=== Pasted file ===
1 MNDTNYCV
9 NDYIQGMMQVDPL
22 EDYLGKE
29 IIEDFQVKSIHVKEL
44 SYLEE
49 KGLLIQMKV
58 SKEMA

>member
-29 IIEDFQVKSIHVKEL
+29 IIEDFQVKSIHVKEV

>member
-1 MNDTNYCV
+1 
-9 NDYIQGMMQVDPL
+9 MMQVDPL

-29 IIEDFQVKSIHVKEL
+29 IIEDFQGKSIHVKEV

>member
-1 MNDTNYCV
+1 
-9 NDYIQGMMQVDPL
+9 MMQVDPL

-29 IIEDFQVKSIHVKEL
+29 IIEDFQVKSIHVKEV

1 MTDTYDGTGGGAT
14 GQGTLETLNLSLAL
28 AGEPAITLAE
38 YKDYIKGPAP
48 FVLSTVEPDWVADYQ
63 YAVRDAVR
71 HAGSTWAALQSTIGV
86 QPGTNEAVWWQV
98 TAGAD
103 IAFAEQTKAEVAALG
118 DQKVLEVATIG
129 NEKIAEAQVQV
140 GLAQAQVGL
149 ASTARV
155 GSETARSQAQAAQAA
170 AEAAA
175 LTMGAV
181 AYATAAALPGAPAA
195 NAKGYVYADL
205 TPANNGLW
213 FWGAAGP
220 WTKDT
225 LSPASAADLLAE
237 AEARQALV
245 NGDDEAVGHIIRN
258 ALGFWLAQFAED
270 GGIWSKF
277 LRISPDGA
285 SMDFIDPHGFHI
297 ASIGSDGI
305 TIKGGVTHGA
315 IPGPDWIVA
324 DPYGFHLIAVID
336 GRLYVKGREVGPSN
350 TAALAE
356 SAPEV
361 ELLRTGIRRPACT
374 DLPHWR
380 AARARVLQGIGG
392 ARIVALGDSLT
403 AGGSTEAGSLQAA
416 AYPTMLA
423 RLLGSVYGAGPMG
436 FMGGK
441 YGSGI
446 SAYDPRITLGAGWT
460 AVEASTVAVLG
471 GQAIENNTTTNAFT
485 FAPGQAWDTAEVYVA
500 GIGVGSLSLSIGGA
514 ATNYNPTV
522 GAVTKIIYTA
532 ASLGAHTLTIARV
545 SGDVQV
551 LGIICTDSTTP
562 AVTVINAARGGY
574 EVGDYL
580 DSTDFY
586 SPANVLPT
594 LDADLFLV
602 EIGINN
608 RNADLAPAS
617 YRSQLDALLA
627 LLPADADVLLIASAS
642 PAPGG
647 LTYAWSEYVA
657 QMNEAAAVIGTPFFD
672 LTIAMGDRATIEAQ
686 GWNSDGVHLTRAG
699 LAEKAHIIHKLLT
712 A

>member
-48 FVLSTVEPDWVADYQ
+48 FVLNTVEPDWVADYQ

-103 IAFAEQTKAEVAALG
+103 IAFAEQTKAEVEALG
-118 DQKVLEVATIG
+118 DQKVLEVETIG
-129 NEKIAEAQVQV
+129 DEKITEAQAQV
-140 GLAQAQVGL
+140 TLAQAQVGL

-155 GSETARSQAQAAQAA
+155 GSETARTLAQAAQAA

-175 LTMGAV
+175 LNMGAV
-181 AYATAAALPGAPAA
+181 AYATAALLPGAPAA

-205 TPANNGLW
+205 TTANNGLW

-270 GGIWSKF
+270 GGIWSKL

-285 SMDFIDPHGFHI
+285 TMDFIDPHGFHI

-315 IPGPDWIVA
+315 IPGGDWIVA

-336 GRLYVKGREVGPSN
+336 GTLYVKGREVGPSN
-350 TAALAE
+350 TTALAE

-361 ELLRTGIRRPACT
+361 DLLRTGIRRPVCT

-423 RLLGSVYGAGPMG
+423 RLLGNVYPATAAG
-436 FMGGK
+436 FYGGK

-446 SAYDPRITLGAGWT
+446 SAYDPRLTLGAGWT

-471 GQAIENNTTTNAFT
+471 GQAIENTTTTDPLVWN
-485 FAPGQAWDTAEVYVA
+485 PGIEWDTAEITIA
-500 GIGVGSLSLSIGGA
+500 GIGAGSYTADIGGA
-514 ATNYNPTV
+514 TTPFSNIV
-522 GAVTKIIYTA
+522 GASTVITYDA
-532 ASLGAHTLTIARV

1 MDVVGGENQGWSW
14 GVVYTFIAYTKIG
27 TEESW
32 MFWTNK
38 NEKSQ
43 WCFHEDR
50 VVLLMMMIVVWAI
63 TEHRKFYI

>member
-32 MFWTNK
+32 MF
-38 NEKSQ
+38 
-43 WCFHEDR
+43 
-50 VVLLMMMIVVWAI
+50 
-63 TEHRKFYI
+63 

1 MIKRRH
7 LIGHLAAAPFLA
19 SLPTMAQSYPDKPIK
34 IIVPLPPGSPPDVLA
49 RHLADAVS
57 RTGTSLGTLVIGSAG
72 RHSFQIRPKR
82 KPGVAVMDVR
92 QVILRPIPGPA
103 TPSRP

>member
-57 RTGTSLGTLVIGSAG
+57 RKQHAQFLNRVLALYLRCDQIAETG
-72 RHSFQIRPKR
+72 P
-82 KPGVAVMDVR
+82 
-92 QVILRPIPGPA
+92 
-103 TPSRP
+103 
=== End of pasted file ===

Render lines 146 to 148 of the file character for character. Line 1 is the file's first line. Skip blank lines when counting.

27 TEESW
32 MFWTNK
38 NEKSQ